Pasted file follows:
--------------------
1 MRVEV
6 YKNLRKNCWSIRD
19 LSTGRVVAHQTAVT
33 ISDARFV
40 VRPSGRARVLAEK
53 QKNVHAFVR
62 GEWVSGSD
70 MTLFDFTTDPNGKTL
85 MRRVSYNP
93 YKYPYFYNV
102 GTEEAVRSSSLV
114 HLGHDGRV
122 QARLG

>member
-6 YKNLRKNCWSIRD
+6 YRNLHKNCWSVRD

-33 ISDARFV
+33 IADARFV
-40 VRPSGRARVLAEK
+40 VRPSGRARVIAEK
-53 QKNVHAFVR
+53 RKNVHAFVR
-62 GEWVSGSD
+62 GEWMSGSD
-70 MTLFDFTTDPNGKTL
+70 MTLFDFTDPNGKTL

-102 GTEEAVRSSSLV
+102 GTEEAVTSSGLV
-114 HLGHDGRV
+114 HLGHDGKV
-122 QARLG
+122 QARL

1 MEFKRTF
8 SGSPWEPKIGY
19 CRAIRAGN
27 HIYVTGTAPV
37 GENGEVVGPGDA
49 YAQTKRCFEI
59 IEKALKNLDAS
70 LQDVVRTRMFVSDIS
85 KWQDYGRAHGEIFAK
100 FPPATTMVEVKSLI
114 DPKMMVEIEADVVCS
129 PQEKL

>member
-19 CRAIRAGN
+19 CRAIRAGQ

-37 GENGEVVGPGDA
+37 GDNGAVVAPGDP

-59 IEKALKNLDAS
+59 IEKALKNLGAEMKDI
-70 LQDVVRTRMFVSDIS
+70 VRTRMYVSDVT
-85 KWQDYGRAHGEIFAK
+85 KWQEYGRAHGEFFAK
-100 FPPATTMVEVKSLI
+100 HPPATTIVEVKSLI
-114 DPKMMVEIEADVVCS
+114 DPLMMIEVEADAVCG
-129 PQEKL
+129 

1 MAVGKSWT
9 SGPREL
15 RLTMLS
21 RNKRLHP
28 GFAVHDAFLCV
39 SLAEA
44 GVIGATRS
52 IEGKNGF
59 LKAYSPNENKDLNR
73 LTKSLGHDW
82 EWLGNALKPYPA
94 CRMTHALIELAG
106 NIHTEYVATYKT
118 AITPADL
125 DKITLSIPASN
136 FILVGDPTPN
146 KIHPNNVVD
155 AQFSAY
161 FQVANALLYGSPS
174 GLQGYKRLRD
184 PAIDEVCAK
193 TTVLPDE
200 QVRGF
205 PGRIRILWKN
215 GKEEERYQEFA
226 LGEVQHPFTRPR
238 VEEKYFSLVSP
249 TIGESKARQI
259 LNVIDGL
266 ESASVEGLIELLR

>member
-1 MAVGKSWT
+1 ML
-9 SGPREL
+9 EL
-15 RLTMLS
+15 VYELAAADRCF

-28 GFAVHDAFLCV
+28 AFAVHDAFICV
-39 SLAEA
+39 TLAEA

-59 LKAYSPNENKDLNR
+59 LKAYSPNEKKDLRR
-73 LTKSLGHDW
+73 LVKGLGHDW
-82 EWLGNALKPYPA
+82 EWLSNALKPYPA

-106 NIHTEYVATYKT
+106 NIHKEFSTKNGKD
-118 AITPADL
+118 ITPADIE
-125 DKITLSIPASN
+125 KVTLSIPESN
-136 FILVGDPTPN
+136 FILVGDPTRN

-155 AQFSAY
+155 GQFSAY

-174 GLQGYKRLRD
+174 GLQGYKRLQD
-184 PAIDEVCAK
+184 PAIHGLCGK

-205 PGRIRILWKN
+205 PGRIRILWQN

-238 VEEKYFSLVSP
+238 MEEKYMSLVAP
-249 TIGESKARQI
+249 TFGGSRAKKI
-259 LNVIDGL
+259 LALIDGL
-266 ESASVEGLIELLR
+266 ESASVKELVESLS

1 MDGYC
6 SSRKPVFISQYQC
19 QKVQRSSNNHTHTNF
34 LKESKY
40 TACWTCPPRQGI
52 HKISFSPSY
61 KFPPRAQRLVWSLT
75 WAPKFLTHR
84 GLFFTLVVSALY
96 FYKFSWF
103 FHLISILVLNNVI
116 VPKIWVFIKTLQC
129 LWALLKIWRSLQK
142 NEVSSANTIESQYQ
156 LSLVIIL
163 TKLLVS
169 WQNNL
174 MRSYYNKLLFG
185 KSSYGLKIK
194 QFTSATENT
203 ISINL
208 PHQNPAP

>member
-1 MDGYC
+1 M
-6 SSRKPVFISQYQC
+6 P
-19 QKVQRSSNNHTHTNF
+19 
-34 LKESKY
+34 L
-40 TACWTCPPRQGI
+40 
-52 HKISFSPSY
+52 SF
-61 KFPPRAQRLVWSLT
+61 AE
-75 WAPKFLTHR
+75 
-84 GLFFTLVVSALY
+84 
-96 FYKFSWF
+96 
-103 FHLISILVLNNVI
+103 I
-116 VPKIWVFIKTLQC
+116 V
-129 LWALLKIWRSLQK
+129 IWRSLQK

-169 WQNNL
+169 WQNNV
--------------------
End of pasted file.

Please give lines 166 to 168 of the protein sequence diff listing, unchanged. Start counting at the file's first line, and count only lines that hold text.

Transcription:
-52 HKISFSPSY
+52 SF
-61 KFPPRAQRLVWSLT